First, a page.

bad kitty davidI’m sure you’ve heard that saying “A leopard can’t change his spots” that refers to humans who can’t change their nature. Well, the same is true for naughty house cats. Once a bad kitty, always a bad kitty; I’m living proof of that. In fact, my Warden says “Bad Kitty!” to me so often that sometimes I forget my real name is Rocky. I’m not ashamed though. I wear my naughtiness like a badge.

I don’t really try to be a bad kitty, it’s just who I am. Most of the time when I do bad things, I don’t even think about it. For instance, if I see some tasty looking morsel of food, I just grab it. Who has time to meow nicely to ask for it? And what if the answer was no? If I take it without asking, I get what I want! You can’t argue with that end result.

The only downside to being a bad kitty is that not every human would put up with me. At least that’s what the Warden keeps saying. She’s still worried something will happen to her and no one will adopt me. I think she’s just trying to scare me into being good, but I can’t change my spots, now can I?

I’ve been keeping a diary confessional. I’m thinking, maybe if I record all of my many bad kitty accomplishments, someone will give me an award. You, perhaps? Take a look:

Dear Diary: Today was awesome. It was dairy day! First, I found a glass of unattended milk on the counter and lapped it right up. Then the Warden put whipped cream on her latte and turned toward the fridge. When she turned back around and saw me, she burst out laughing. I was like, “What?” Apparently, a cat with a whipped cream mustache is funny.

Dear Diary: Today I was lounging on the Warden’s lap when I heard footsteps on the deck. I hightailed it for my safe spot and in the process, my nails left a long, deep gash on her leg. Oops. She was not amused. That will heal, right? Darn that UPS man!

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How to Help Dogs Overcome Gender Fears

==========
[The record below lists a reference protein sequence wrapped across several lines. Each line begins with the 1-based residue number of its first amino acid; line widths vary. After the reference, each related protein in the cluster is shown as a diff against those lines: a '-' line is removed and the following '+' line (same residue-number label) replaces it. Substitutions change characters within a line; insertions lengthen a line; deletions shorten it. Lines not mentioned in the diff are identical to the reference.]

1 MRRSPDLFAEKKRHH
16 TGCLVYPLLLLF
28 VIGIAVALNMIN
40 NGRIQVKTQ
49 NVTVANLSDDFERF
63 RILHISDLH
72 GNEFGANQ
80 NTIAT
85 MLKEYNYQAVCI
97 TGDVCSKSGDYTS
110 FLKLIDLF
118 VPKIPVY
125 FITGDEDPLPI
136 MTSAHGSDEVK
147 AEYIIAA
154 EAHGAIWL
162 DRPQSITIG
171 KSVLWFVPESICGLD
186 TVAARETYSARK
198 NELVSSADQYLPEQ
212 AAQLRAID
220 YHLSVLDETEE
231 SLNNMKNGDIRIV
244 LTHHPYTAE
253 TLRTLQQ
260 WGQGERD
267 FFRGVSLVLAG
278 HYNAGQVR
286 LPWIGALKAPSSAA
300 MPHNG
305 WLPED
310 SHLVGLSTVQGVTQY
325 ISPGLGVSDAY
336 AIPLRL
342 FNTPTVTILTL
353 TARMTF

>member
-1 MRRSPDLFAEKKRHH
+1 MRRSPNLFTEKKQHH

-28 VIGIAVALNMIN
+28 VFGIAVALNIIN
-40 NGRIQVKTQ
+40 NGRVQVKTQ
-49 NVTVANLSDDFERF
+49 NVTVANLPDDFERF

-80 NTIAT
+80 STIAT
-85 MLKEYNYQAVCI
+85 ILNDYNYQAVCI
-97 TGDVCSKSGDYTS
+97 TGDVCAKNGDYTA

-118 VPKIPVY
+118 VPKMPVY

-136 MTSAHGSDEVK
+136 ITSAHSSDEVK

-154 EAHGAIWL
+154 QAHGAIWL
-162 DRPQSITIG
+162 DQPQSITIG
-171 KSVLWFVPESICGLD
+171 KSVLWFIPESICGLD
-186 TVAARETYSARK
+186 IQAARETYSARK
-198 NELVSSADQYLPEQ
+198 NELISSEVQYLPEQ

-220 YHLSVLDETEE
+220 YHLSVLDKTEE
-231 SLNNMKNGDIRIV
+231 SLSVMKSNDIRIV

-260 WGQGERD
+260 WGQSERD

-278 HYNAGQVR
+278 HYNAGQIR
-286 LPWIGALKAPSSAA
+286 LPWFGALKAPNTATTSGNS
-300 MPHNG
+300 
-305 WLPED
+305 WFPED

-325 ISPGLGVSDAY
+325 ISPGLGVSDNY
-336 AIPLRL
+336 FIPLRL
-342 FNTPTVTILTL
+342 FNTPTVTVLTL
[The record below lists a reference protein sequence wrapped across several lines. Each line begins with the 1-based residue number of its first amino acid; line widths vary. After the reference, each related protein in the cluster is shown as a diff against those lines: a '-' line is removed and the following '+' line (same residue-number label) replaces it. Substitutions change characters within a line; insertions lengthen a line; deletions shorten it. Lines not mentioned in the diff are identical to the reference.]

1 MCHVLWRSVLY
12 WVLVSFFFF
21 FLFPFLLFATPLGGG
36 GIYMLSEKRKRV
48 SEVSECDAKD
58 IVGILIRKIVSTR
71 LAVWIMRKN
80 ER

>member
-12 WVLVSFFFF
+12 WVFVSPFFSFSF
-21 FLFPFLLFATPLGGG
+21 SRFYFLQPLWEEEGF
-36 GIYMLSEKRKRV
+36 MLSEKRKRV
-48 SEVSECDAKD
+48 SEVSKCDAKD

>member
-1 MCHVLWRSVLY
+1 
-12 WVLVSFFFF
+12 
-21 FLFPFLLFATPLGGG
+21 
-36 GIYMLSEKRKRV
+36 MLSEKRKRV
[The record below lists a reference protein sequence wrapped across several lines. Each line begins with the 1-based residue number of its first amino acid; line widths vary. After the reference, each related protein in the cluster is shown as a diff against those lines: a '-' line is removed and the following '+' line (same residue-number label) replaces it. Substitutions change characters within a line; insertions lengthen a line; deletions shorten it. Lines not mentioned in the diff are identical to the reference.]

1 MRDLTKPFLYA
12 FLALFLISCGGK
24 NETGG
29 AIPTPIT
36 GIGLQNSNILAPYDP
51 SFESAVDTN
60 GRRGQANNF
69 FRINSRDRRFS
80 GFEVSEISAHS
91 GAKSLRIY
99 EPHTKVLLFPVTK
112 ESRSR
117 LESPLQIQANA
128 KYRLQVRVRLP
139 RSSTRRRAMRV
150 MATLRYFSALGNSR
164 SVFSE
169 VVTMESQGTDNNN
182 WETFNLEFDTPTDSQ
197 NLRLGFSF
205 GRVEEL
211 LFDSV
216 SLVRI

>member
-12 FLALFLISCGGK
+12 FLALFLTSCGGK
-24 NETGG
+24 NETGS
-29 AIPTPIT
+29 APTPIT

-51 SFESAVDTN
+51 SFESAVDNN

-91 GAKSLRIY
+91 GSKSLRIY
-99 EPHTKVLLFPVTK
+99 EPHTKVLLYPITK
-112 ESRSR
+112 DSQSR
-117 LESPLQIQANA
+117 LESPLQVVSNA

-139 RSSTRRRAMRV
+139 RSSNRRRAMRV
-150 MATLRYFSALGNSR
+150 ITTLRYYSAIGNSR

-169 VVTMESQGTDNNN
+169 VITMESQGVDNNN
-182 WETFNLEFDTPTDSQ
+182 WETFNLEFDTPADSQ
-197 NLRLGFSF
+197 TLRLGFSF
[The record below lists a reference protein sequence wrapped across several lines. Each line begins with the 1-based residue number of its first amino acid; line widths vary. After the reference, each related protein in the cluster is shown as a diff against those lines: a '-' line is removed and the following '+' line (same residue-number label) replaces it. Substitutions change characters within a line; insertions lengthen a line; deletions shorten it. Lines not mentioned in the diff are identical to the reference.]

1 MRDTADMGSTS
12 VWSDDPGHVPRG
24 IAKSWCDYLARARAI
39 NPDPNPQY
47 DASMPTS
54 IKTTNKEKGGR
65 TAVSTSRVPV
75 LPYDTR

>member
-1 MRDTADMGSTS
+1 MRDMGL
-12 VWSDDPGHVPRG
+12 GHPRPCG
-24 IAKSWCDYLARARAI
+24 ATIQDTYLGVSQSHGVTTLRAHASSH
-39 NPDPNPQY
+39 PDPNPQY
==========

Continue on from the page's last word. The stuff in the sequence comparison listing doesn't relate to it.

gender fears tonyBy Langley Cornwell

When you share your life with a dog and there are no other humans living in your house, your pet may become so accustomed to interacting with your gender that she develops a fear of the opposite sex. Not the sex opposite from her, but the sex opposite from you! This can become a serious issue. Since your dog has limited opportunities to interact with the other gender on a regular basis, they are strange and unusual to her. She may react badly towards them.

I’ve seen it from both sides. My cousin lives alone with his German shepherd mix, Leon. These two are inseparable; the dog goes everywhere with him. People often talk about the special bond my cousin and Leon have, and it is a beautiful thing to see. The other side of the coin, however, is that the dog is not friendly towards women. It’s so bad that he will snarl and show his teeth when a woman is anywhere near. He behaves differently towards men.

A neighbor friend and her roommate live with a tiny Chihuahua named Brutus. The two women and Brutus take long walks every afternoon. Whenever my husband and I happen upon them, Brutus allows me to pat him but he won’t let my husband within a 10 foot radius. The women say Brutus acts that way towards all men.

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Is Your Cat Affected by Tom and Jerry Syndrome?

tom and jerry IainBy Linda Cole

Accounts of elderly cats suffering seizures have been reported by cat owners worldwide for years. What triggered the seizures was unknown until a study was finally launched to discover the answer. Researchers nicknamed the condition “Tom and Jerry Syndrome” after Tom the cartoon cat, because of his surprised reactions to loud sounds that caused his body to jerk involuntary. (The sounds were usually produced by Jerry the mouse, to foil Tom’s attempts to catch him). The name of the syndrome may be humorous, but the condition can be scary for a cat and her owner dealing with this type of seizure which is triggered by certain household sounds.

Feline audiogenic reflex seizures (FARS) is a new type of epilepsy in cats recently discovered after a United Kingdom charity, Cat Care International, contacted veterinary specialists. The condition has mystified cat owners for a long time, but until the pet charity raised an alarm very little was known about the condition by vets and there was no data to explain this strange phenomenon. Owners and vets were puzzled why some cats suddenly began to jerk involuntarily, foam at the mouth, lose consciousness or become confused after hearing a high-pitched noise. Reactions to sounds varied from cat to cat. Some cats experience seizures several times a day, which is extremely distressing for both cat and owner – especially when the cause is unknown.